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A weekly look at Wyoming business questions from the Wyoming Small Business Development Center (WSBDC), part of WyomingEntrepreneur.Biz, a collection of business assistance programs at the University of Wyoming.
By Michael Lambert, Wyoming Market Research Center manager
“Do changes in the way credit and debit cards work mean changes for my business?” Celia, Sundance
U.S. banks are changing the working portion of your customers’ credit cards. They are adding something called EMV (Europay, MasterCard and Visa) technology to every credit card. Basically, they are adding a computer chip to all credit cards that makes them much more difficult to counterfeit.
If you’ve received a new card lately, you might see a small gold circuit on the front. This is the EMV chip; Europeans have been using this technology for years. One of our staffers was recently in Europe and came face to face with the technology. When in France, she found that the unattended automated gas station would not accept her U.S. card. Later in the trip, she discovered that many merchants kept their old readers around so that they could sell to American tourists.
This could be you. The timeline has already started, and the impacts on your business could mean that if you do not switch to the new readers, you may assume liability for any fraudulent purchases. By October 2015, the liability shift will occur, with the card issuers moving liability for fraudulent purchases to the processors.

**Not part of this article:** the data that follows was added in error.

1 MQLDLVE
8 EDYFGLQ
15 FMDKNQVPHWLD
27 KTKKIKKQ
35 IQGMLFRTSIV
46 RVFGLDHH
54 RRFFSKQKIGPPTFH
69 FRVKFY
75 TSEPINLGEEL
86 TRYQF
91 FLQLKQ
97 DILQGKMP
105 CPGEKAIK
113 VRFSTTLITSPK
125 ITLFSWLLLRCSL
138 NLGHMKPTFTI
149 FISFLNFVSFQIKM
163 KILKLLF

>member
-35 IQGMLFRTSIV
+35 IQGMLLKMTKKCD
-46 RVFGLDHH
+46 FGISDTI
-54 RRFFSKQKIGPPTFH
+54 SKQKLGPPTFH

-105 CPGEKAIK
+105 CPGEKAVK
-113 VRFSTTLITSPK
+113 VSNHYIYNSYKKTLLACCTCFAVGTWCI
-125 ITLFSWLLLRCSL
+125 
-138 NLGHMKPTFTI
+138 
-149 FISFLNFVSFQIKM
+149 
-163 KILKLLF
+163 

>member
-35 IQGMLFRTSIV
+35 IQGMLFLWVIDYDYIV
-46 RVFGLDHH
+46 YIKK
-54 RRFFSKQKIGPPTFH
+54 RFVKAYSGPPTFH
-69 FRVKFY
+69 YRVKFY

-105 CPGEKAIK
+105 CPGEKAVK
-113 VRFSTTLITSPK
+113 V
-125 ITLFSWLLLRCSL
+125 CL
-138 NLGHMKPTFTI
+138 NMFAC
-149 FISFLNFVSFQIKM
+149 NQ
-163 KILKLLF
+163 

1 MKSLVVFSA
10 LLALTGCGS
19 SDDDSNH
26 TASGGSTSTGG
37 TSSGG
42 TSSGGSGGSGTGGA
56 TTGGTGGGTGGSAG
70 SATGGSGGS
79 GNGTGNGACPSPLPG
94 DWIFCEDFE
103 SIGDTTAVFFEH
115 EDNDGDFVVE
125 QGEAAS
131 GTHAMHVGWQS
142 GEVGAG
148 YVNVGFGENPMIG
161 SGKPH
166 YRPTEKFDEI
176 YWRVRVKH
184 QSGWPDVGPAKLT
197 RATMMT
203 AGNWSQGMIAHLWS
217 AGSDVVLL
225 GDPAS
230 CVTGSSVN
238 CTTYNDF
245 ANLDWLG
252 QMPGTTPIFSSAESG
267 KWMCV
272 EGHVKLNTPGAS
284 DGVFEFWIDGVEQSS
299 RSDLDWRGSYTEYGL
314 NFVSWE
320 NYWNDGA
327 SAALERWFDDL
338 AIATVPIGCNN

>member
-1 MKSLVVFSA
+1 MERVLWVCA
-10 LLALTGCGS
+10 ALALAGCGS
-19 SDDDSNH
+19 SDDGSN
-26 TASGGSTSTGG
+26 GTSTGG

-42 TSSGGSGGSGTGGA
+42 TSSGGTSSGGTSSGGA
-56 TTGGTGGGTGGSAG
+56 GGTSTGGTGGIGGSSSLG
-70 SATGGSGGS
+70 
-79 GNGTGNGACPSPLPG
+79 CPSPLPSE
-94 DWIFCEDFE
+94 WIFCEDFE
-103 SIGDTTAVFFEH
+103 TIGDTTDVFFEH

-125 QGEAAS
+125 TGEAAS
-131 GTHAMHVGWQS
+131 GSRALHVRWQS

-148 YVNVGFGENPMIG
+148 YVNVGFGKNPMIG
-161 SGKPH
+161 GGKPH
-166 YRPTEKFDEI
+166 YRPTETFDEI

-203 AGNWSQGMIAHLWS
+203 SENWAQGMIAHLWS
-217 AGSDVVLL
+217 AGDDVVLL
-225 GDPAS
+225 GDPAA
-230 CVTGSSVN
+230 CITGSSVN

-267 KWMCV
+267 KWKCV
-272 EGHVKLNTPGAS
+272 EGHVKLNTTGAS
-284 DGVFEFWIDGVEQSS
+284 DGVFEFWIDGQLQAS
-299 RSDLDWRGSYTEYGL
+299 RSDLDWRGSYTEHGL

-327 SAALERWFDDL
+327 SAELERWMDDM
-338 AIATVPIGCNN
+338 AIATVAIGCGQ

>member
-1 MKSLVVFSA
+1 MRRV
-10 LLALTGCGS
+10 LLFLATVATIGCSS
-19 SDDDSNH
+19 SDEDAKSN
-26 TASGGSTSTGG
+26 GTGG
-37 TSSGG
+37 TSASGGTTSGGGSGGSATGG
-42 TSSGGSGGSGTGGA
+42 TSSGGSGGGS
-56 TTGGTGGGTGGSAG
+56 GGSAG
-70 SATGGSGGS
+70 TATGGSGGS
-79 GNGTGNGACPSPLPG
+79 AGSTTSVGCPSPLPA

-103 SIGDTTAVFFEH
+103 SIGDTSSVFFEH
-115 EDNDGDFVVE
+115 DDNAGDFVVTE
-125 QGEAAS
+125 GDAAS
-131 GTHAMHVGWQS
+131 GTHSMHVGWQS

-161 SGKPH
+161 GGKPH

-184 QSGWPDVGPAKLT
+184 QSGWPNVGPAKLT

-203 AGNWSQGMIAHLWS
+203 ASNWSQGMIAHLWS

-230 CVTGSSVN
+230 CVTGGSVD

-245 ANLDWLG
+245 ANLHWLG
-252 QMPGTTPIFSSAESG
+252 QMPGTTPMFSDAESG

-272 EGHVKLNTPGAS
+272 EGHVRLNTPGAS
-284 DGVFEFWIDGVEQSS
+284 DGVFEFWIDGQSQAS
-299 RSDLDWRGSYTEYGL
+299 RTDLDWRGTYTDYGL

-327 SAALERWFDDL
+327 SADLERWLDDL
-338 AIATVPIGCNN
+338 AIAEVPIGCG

In the case of Visa, next October, the party who is responsible for a chip transaction not occurring will assume the liability for any fraudulent purchases. MasterCard, on that date, will relieve merchants of liability if 95 percent of all transactions occur from EMV-compliant terminals. American Express will transfer liability to the party that has the least secure form of EMV technology, and Discover will follow a similar course to American Express.
Bottom line: If you haven’t put EMV terminals in place in your business by October 2015, you could be on the hook for fraudulent credit card purchases. The main card companies, banks and processors will likely be ready.
Now is the time for you to talk to your processor and to find what your cost will be to change out terminals. Bloomberg Business Week indicated in an article last April that the cost per terminal could be $500-$1,000. However, there are likely to be other solutions out there. Square and other vendors are promising cheaper solutions, but you need to start checking on your options as soon as possible.
Have you made the switch to EMV yet? What was your experience?
A blog version of this article and an opportunity to post comments are available at http://wyen.biz/blog1/.
The WSBDC is a partnership of the U.S. Small Business Administration, the Wyoming Business Council and the University of Wyoming. To ask a question, call 1-800-348-5194, email email@example.com or write 1000 E. University Ave., Dept. 3922, Laramie, WY, 82071-3922.